Golf is easier than we make it out to be
It’s all about control.
It seems reasonable that in order to hit the golf ball with consistency and with maximum distance that we should hold onto the golf club with all of our might, taking the club back and then attempting to return the club back to the ball. “Hitting” the ball seems so easy when you watch the pros swing. Their golf swings seem so effortless. In fact it is effortless.
Keep in mind that when watching professional golfers on television, they have spent countless hours for many years attempting to perfect their golf swings. Their knowledge of specific positions within the swing motion qualifies them as experts. And experts they are! Watching them “swing” is like poetry in motion. They all make the game look so easy. In fact, it is easy . . . easier then we make it out to be.
This last sentence seems to be a contradiction to what most people experience about the game of golf. The game is easy? In fact, by most people’s experience, including mine, the game can be one of the most difficult sports in the world to become good at. How difficult is it to take a stick and hit a ball that is not even moving? Seems easy until you give it a go. Golf tends to and will always continue to be one of the most frustrating games on the planet.
The fact still remains that if it looks so easy (when watching a professional) then why is it so difficult to hit the golf ball in the direction you want, with consistent contact and with a reasonable amount of distance? Why can I not repeat the perfect shot I just hit two holes ago? Why, why, why? Well, to quote the title from a book by Dr. Bob Rotella, Golf is not a Game of Perfect. I think in short, this says it all.
It’s unreasonable to think that you can hit each and every shot perfectly. In fact, even the best players in the world understand that they will not hit every shot perfectly. Therefore, this would lead me to believe that you are only as good as your miss-hit shots. The question then becomes, how do I “hit” the ball better? The answer lies in the word.
You do not “hit” the ball you make a “swing”. Although a play on words, “swinging” the club rather than trying to “hit” the ball says it all. In most cases, attempting to “hit” the ball creates certain swing flaws. These swing flaws include; improper grip, a tight grip pressure and most certainly improper body motion. The fact remains that most players who are attempting to hit the ball swing to, not through the ball causing poor contact, loss of distance and direction.
The past number of articles I have discussed the flaws associated with improper body motion. These flaws include sway, slide and early extension. These swing flaws are a direct result of allowing the body to move laterally as you swing the golf club back and through the ball. Lateral motion of your body during the golf swing compromises contact and direction.
The first step is to discuss the proper sequence of motion during the backswing. Once you’re in your set up position, begin the club moving back by turning your shoulders. The arms are attached to the shoulders therefore when you turn your shoulders the arms and club start moving back as well.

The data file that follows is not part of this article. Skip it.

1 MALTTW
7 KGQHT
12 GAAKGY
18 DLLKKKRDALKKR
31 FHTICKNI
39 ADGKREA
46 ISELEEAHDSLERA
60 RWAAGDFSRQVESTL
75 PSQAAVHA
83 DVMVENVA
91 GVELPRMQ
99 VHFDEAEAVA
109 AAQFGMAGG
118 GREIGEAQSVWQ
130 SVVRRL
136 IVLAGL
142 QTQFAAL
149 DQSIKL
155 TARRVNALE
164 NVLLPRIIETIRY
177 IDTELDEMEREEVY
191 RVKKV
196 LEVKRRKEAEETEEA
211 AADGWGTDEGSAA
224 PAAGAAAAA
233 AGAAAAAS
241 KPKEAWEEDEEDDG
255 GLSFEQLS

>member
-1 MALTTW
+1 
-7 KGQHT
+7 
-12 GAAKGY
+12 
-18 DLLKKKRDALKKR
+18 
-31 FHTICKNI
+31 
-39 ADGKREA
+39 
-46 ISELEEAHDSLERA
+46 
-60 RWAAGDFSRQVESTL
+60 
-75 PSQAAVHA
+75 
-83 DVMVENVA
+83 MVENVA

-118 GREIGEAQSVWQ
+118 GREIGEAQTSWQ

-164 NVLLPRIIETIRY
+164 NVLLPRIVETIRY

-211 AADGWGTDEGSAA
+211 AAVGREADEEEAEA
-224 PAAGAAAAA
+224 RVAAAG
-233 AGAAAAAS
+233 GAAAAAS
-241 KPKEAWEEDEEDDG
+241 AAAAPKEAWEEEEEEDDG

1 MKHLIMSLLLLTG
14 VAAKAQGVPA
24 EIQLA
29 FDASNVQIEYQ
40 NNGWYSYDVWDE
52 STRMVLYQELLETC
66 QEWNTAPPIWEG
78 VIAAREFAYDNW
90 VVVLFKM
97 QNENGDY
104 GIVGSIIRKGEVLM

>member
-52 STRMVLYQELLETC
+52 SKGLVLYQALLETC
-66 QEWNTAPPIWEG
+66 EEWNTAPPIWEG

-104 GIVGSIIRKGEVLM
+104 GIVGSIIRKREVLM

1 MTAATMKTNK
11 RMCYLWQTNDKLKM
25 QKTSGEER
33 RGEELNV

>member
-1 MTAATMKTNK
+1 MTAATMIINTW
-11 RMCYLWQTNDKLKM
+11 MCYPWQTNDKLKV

Too often I see a player use their hands to start the club moving back. This immediately puts you out of sequence and in most cases sets a player up to “hit” the ball, not “swing” the club.
As the shoulders turn the hips will begin to rotate. As you approach the top of your backswing, your left knee (for right handed golfers) will move toward your right knee slightly. The last thing to happen in the backswing is the left heel may rise slightly. The bottom line is that we are attempting to make a rotational motion during the backswing rather than a lateral motion. If done properly you will create load. In other words, the idea is to coil your body up in such a way that engages your core muscles. Too many players use just their arms and hands to swing the club. Doing so minimizes your power and ultimately causes poor contact and affects direction.
The downswing is basically a reversal of this sequence. The last thing to happen in the backswing is the first thing to happen in the downswing. Let’s use the spring analogy to help you better understand this concept. I attached a spring at its base to a table top. Placing my hand on the top part of the spring, I start coiling it up. The spring will coil from the top until it cannot coil any further. When I let go of the spring it begins to uncoil from the bottom up.
The same thing happens in the downswing. I start by putting my left heel on the ground so that I can transfer weight to it. From here there is a slight lateral motion of the knees, but essentially I need to turn my hips (in fact, most people will sense that their hips turn first during the downswing). Allowing the hips to turn will in fact uncoil the upper body allowing the club to “swing” through the golf ball sending you to a good finish position.
The whole idea here is to coil your body up in such a way that creates load or torque with your core muscles. If done properly, the unloading or downswing happens automatically and with greater ease by transferring your weight to your front foot and turning your hips.
Be sure that when you start you have a relaxed grip pressure. A relaxed grip pressure assists in taking control out of your hands and places it into how you turn your body. The bottom line is that you are now able to make a swing rather than create a hit. Ensuring you coil yourself up properly and therefore uncoil your body correctly will enable you to hit the ball further and on line. The bottom line will be lower scores and more enjoyment at the end of your game.
Play well and have a great week of golf.